further proof that Hewlett-Packard, Comp.'s (HPQ)
webOS is going nowhere fast? Look at Woot.com, veteran daily deals site,
who tried its hand at selling HP's sole webOS tablet, the TouchPad. Even
the mighty Woot.com could only sell 612 of the infernal devices.
I. TouchPad Sales Get Ugly
When HP launched the TouchPad in July, it proposed a price of $500 USD for the
16 GB model and $600 USD for the 32 GB model, roughly in line with the pricing
of Apple, Inc.'s (AAPL) iPad 2 and
top of the line Android tablets.
The problem was that the TouchPad wasn't exactly top-of-the-line when it came
to its user interface, according
to reviewers. Most reviews complained of slow performance and a
clunky OS layout. The problem isn't so much that webOS 3 is
terribly bad. It's that it's not as good as the competition. In
that regard the OS appear to be exactly cut out for the world of tablets.
HP is still laboring at trying to save the TouchPad -- and its bottom line.
It slashed $100 off the price of both models. And it recently
issued a major update full of tweaks to try to salvage the experience. HP
says the updated will make your TouchPad "even
more like nothing else."
But that's done little to help sales. Retail giant Staples, Inc. (SPLS) recently slashed another
$50 off the price of the TouchPad, offering it for a
bargain bin $350 USD and later lowered
the price even further to $300.
Rival retailer Best Buy Comp., Inc. (BBY) may soon find itself in a
similar lot. According to a report in All
Things Digital, internal reports reveal that Best Buy ordered a stock of
270,000 TouchPads, hoping the devices would be a hit. It's only been able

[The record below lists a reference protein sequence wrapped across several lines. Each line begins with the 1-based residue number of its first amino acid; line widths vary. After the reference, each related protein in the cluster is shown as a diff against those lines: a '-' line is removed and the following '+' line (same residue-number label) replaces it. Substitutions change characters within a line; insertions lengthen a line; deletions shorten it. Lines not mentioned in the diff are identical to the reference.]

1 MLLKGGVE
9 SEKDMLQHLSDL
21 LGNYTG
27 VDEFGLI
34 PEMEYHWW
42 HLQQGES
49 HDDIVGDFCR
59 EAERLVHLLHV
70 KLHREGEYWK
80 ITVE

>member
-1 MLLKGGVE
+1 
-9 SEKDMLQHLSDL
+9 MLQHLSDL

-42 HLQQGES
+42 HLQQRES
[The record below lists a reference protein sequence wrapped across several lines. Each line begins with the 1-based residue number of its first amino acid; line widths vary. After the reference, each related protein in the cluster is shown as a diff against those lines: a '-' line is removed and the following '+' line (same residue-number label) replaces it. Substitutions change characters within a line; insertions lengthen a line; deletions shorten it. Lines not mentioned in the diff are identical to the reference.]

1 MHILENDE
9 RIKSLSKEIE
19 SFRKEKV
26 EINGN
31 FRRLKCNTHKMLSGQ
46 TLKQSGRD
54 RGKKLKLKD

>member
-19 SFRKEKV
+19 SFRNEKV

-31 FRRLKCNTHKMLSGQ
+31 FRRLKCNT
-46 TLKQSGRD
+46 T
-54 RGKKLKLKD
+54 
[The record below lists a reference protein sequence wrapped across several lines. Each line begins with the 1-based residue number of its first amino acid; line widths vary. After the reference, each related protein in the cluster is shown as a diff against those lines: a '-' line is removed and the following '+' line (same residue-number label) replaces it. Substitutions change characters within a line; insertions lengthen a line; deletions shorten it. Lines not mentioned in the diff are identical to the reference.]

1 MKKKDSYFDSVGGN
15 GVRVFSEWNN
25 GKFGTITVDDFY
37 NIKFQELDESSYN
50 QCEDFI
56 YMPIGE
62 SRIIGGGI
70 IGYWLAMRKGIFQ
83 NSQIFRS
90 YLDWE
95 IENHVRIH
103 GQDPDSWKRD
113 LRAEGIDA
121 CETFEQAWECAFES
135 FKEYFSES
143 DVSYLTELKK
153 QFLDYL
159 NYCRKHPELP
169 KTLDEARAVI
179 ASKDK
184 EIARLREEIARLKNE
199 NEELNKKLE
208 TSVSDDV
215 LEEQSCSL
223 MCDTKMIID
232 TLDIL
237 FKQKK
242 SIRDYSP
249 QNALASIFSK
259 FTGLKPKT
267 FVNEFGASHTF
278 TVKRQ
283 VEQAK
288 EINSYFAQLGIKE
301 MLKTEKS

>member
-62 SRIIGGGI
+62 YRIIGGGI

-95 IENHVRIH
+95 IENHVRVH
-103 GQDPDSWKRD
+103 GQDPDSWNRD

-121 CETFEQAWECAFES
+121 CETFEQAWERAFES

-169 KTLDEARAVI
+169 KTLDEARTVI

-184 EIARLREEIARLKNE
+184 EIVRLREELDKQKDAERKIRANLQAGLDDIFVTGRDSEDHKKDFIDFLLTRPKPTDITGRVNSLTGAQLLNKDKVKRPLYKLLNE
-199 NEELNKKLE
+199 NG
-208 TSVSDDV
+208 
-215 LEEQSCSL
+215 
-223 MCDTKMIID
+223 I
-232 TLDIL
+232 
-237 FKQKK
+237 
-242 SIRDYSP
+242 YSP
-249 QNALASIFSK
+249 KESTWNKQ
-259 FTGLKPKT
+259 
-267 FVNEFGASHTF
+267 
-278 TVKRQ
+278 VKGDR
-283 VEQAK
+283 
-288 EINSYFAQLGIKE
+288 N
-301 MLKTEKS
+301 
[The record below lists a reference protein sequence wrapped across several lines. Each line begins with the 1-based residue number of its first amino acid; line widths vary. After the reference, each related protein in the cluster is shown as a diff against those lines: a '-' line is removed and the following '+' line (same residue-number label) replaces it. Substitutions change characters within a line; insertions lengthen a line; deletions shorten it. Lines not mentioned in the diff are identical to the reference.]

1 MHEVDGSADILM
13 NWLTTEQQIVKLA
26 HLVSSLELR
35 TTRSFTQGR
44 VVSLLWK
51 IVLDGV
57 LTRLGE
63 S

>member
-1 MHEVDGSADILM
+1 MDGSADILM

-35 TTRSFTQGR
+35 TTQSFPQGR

to sell a reported 25,000 units in the month since -- less than ten percent of
An All Things D source at Best Buy confirms that reports of
the retailer being buried under the surplus stock are "consistent with
what I've seen", and even goes as far as to say the sales figures might be
"charitable". They say that the actual numbers could be quite a
bit lower as a substantial number of customers have sought refunds on the
II. HP MUST Act Now
Plunging prices have hit TouchPad sales with a double whammy. Not only
are many customers not interested in the TouchPad, but many of those who are actually
interested are now opting to wait in hopes of further price drops.
States Rich Doherty, head of the Envisioneering Group, an analysis
firm, "After the initial surge of interest after the July release, all
those price promotions have caused consumers interested in buying a TouchPad to
pause because they think the price is going to fall further."
But you don't need a high-paid analyst to tell you that.
Soaring back stocks? Plunging prices? Where have we seen this
before? We can tell you where we've seen this before --
the Palm Pre in its dogged final days
of fire sales before Palm, Inc.'s own fire-sale-priced acquisition by
HP. Since the start of the smartphone era Palm has suffered from
unrealistic expectations and a "shoot first, ask questions later"
mentality when it comes to production. That, coupled with a snail slow
pace of handset releases, ultimately doomed Palm as an independent company.
Now HP's webOS devices unit is looking awfully familiar -- a lot like the
Palm of old.
Of course HP does have one advantage over Palm, in that it's
the top U.S. PC retailer. HP may be able to push sales of deeply
discounted TouchPads during the back to school shopping season by offering deep
discounts to those who also buy an applicable HP personal computer.
Sales dilemmas aside, we feel that its high time for HP to commit to some
serious intervention and soul-searching when it comes to its rebranded Palm
unit. HP has thus far seemed
publicly nonchalant about its struggling unit. In other words,
HP is content to let Palm be Palm. But in doing so, it's letting its unit
sink even deeper in the mire.
At this point the webOS unit has less than 1 percent of the tablet market and less
than 1 percent of the smartphone market. It's beyond a failure in sales.
On the other hand, it does have a decent operating system, which, with the
proper TLC and imagination could be reborn into something bleeding edge (like
Microsoft Corp.'s (MSFT)
Windows Phone 7).
In short, the time for the world's biggest PC company to act is now. It cannot
tolerate the ex-Palm unit to return to its old ways. Because if it does,
it might as well kiss the lucrative tablet and smartphone market -- and it's
goal of future sales leadership -- goodbye.